OK, for future reference it would be helpful to lead with this information, or give it in response to the questions asked about it. It’s been some work for me to find out what accents you are really trying to recognize and what accuracy levels you are seeing. I would not expect great accuracy for Irish accent recognition with the default language model, which is entirely made up of US accents.
This sounds like a subjective report: “An Irish female tester reported that accuracy was as low as 3% when she was holding iPhone as one normally would. When she increased the distance between herself and device, the accuracy got better.”
The reason it sounds like a subjective report is that I doubt she tested 100 times (and if she did, is it 100 repetitions of the same phrase or 100 different phrases?), so 3% is more likely to be a qualitative statement for “recognition was bad in my testing round”. Reasons for this could be diverse — it could have something to do with your UI, it could have something to do with the environment she is testing in, it could have to do with the non-English (MEATH ) and misspelled (VETINARY ) words in your vocabulary which will have pronunciation entries in the dictionary which will never be spoken, it could have to do with her expectations of what can be recognized (most end users don’t realize the vocabulary is limited and/or that saying a lot of extra things that are outside of the vocabulary will affect recognition quality).
The symptom that recognition is worse when she is close to the phone is unlikely to be strictly true since closeness to the phone improves recognition under normal testing, so what is more likely is that the other variables mentioned above changed at the time that she got farther from the phone. I’m sure there is something to it but it is an isolated data point that is unexpected so it needs replication from your side.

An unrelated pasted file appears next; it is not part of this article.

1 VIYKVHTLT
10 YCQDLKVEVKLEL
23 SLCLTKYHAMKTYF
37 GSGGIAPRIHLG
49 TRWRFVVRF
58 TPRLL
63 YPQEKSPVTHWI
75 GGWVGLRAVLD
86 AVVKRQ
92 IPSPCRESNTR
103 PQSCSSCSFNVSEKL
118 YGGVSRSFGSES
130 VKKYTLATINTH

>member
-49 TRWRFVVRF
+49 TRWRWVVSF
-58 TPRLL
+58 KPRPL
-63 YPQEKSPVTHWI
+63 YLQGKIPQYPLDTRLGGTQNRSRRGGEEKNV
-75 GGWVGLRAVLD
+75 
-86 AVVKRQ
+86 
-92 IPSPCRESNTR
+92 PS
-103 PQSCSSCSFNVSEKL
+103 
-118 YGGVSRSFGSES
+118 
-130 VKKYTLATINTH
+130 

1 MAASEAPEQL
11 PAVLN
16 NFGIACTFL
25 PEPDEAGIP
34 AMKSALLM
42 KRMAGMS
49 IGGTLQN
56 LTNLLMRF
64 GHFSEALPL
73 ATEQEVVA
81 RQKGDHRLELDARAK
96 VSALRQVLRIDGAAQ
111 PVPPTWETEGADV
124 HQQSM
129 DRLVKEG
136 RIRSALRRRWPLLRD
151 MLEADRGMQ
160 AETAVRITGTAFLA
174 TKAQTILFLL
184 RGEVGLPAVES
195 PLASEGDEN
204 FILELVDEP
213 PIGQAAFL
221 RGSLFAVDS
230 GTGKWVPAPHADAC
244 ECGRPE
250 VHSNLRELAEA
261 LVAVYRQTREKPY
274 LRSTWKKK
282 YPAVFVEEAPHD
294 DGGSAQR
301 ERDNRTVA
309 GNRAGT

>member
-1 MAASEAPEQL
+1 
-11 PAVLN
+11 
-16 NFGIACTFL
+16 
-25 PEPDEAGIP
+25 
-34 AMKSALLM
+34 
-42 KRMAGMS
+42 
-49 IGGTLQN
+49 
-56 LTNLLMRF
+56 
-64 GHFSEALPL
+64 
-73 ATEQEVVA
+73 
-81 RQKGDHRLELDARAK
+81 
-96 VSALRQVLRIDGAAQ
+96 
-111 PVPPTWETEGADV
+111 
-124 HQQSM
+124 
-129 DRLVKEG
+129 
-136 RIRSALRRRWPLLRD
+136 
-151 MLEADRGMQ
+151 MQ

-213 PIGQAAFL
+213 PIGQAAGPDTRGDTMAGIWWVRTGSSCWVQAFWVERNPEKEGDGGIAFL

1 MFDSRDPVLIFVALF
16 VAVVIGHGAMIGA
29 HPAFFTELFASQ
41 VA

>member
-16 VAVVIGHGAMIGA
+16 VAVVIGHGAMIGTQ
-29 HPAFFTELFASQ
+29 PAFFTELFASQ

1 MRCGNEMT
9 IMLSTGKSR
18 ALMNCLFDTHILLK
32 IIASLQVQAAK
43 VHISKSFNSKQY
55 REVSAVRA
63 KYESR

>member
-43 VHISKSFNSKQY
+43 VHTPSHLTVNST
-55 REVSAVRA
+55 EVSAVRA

I can’t really remote bugfix an issue you are receiving as a remote report — at some point, someone needs to make a first-hand observation of the issue and test it in an organized way and replicate. If something was wrong with her test session (she was saying words that aren’t in the vocabulary, or it was really noisy, or the UI in the app was giving her the impression it was listening at a time that it wasn’t listening) it’s harmful to try to adapt your approach to that limited data.
My recommendation is to obtain some WAV recordings of your speakers saying phrases that should be possible to recognize with your vocabulary and put them through PocketsphinxController to find out what the accuracy levels are for them. It is important to check the words in your OpenEarsDynamicGrammar.dic file that were not found in cmu07a.dic and make sure that the phonetic transcription in there is a real description of how someone would say those words, and to remove any typos, because if you have “VETINARY” and someone says “VETRINARY”, not only will you not recognize “VETRINARY” but it will hurt the recognition of any other words in the statement since you now have an out-of-vocabulary utterance in the middle of the statement.